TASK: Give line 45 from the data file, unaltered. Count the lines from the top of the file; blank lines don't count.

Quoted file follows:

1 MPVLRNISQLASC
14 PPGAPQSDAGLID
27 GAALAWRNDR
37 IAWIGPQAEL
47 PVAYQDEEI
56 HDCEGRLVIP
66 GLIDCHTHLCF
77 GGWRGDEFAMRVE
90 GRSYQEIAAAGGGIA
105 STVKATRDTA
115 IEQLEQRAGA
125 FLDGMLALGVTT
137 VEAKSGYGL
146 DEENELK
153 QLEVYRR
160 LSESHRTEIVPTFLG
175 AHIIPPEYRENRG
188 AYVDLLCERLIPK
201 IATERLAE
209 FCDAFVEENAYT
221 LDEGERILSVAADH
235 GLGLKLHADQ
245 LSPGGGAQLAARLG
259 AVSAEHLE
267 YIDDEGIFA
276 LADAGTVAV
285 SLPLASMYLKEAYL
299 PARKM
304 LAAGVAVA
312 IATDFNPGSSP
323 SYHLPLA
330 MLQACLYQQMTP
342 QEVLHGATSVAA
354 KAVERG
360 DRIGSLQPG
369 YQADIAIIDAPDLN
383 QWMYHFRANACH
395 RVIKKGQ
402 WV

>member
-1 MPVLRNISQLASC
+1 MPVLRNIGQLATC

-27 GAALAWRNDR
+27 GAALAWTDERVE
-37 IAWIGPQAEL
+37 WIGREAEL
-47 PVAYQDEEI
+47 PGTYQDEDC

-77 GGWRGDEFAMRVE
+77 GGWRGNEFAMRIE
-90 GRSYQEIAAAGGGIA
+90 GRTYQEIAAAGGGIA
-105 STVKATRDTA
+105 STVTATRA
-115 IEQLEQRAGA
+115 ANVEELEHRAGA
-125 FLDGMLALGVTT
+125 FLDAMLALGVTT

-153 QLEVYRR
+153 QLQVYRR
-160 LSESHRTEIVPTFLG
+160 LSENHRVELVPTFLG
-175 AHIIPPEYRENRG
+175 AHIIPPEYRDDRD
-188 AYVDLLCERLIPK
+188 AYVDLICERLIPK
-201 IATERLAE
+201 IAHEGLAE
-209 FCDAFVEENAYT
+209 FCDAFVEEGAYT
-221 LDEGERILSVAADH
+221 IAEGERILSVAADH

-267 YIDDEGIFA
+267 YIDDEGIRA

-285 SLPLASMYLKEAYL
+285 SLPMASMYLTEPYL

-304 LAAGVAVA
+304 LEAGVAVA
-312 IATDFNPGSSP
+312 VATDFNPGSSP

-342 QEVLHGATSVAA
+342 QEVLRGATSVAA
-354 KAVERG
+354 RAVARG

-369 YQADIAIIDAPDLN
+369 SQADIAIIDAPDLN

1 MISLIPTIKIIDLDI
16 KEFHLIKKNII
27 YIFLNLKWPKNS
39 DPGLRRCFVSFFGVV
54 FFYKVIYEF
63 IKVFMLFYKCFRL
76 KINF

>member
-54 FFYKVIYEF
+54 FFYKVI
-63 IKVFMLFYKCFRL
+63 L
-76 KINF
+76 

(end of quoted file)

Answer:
-37 IAWIGPQAEL